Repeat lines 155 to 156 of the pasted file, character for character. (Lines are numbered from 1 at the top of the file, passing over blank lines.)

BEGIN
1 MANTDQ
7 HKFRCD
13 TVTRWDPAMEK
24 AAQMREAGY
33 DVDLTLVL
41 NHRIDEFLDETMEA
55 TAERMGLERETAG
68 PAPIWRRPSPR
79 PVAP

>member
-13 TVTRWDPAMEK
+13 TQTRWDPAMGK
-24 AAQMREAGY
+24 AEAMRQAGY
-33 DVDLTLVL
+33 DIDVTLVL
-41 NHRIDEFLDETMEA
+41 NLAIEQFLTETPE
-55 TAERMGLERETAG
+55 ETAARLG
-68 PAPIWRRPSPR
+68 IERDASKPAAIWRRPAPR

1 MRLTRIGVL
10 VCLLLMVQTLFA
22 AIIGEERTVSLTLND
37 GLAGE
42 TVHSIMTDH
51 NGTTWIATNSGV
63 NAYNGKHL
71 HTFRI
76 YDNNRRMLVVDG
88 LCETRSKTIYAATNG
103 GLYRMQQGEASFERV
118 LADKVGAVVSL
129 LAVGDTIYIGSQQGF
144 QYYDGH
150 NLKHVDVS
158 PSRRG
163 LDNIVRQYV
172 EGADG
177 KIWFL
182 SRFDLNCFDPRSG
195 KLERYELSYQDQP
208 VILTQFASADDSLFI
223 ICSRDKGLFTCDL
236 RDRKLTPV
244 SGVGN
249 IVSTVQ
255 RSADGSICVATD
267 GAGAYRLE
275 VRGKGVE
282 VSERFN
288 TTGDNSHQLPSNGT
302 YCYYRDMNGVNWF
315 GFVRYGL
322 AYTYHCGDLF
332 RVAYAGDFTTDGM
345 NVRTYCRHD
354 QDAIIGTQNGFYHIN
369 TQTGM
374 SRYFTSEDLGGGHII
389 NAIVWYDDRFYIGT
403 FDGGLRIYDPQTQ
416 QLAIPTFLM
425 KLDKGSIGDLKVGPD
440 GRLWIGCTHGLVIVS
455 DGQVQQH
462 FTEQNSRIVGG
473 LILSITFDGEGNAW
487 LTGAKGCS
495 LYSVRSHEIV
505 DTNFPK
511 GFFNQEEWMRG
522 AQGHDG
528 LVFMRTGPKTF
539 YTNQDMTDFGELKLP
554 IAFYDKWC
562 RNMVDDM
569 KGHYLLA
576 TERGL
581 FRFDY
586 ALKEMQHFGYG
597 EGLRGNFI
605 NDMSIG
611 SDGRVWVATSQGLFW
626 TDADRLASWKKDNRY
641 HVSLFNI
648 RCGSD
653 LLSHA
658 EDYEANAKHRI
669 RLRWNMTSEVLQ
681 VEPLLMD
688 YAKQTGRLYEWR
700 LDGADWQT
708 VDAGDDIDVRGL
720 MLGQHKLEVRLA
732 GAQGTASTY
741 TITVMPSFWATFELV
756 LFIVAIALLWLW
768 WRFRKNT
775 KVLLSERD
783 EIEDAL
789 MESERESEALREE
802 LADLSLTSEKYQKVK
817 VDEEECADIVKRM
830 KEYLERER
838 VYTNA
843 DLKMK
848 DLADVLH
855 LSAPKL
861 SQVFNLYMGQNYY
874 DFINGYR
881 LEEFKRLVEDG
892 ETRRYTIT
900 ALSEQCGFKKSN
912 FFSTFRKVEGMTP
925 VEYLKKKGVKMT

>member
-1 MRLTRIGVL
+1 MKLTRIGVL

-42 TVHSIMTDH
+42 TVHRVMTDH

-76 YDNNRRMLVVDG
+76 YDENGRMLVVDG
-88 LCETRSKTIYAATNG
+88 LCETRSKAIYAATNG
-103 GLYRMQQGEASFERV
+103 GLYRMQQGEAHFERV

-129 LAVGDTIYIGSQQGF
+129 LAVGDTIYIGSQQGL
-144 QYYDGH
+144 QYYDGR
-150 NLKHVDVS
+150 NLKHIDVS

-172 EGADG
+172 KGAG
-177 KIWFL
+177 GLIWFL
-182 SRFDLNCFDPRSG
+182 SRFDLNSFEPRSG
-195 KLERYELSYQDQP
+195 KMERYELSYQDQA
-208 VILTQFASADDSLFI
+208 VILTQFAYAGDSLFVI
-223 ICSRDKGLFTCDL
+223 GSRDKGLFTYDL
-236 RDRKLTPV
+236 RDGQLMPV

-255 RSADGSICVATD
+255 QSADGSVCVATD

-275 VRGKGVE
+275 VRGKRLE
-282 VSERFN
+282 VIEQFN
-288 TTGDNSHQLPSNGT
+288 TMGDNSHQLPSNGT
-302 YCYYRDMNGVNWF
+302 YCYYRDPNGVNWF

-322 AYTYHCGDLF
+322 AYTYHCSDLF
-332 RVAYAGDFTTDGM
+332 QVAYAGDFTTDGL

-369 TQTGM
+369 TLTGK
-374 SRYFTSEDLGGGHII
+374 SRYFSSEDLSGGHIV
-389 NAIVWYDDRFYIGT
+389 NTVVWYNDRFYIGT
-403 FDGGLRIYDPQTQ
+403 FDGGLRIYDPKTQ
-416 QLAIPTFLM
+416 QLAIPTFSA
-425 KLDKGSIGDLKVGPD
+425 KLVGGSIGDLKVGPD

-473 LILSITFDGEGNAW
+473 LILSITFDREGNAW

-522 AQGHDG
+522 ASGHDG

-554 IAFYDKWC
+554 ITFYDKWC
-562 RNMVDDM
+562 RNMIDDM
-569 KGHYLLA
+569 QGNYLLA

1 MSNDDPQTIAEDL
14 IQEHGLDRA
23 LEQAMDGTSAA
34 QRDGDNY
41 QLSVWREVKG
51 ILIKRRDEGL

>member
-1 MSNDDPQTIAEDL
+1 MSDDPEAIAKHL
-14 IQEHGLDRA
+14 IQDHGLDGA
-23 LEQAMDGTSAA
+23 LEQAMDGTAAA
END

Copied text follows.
-288 TTGDNSHQLPSNGT
+288 TMGDNSHQLPSNGT